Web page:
About 30% of Americans suffer from neck pain every year. Are you one of them? If so, do you know why your neck hurts? Knowing the cause is an important step in treating it.
For instance, if you got whiplash in a car accident, you can treat the strained muscles and sprained ligaments with rest, ice, heat, and other therapies. If you have tech neck — the pain that comes from extended periods of typing, texting, and gaming — similar treatments apply.
But if you have arthritis, you know that it’s a degenerative disease that can’t be cured, so managing your pain becomes your focus.
Likewise, unexplained neck pain that won’t respond to traditional treatments and lifestyle changes like losing weight and physical therapy, leaves you with only one course of action — alternative treatments to stop the pain.
Although some medications can be extremely effective, there are many reasons to avoid drugs if possible, including dependency and resistance. Fortunately, you have a choice: radiofrequency ablation.
Shachi Patel, MD, at Delmarva Pain and Spine Center in Newark, Delaware, specializes in helping our patients overcome their pain so they can get back to life as usual.
And one of her most effective treatments is radiofrequency ablation, a drug-free technique that alters the way your body responds to pain signals. Here’s what you need to know.
A word about pain
When you feel pain, it’s the result of a complex biomechanical process taking place in your body.
Simply explained, your nerves respond to a stimulus like a poke from a sewing needle or a blow to the head. Those nerves generate electrical signals and send them to your brain, and your brain registers the message as pain.
About half of people with neck pain go on to suffer chronic pain issues, all because of a tiny electrical signal.
Hijacking your pain with radiofrequency ablation
When you’ve tried everything to stop your neck pain, but nothing seems to work, it may be time to interfere with that electrical messaging system between your nerves and your brain, which is exactly the idea behind radiofrequency ablation.
Identifying the nerves responsible for your pain is fairly easy, even when we don’t understand why they’re sending pain signals in the first place.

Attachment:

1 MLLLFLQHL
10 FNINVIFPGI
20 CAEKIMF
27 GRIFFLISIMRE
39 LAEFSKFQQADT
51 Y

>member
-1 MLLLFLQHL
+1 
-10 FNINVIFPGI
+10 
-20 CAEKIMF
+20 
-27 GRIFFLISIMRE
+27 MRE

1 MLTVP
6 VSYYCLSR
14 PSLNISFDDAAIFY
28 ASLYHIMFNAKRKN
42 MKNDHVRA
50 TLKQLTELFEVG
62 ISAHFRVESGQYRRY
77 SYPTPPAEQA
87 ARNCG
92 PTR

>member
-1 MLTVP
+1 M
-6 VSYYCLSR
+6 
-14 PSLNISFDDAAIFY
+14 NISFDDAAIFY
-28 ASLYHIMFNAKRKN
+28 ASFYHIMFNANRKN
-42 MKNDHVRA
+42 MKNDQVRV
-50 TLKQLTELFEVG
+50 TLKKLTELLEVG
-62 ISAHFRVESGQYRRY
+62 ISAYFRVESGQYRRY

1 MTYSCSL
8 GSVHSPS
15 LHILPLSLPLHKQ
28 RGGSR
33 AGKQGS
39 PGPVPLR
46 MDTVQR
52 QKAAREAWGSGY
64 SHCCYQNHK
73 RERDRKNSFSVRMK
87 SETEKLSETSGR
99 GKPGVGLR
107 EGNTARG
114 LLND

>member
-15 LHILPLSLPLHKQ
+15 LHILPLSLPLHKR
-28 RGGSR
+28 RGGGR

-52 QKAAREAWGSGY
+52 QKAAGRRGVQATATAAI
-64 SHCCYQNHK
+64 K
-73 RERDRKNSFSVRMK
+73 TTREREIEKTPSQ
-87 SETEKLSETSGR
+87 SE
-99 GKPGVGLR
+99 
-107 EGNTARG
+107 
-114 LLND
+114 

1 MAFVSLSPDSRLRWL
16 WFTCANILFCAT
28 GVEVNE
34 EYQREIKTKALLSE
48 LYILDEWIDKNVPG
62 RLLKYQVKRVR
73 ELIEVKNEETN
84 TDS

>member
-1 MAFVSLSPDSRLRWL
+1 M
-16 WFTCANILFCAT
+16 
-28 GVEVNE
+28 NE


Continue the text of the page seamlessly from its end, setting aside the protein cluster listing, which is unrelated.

Depending on your symptoms, Dr. Patel inserts a very thin nerve probe into your neck, and when you tell her you feel a sensation of tingling or pain, she knows the target treatment area is identified.
To stop the nerve from sending the electric pain signals, she performs the radiofrequency ablation procedure.
Again, Dr. Patel inserts a narrow instrument called a cannula into the area where she identified the target nerve, but this time she sends a radiofrequency electrode through the cannula until it’s close to the nerve.
The energy from the electrode heats up the nerve and renders it unable to send any more pain signals to your brain. Given the complexity of the human nervous system, individual results vary, with some of our patients reporting modest pain reduction while others see dramatic results.
Most of our radiofrequency ablation patients experience pain relief for six months to a year, but some patients remain pain-free for several years.
What does radiofrequency ablation feel like?
Nothing. Thanks to a local anesthetic, you don’t feel a thing when Dr. Patel locates your painful nerve or when she neutralizes it with radiofrequency ablation.
The process takes place here in our office, and you’re free to go home the same day as soon as Dr. Patel releases you (but you need to make arrangements for a friend or family member to drive you home).
Your neck pain may continue for the next few days while your tissues heal and your body transitions, but you can expect to be far less dependent on pain medications immediately. You may even be able to stop taking them completely.
This reprieve allows you to participate in physical therapy to a fuller extent than before, so you can work toward strengthening your support muscles and possibly stop the source of your pain for good.
If you’ve been suffering from unresolved neck pain and can’t find a treatment that works, call us at Delmarva Pain and Spine Center to schedule a consultation with Dr. Patel and find out if you’re a good candidate for radiofrequency ablation.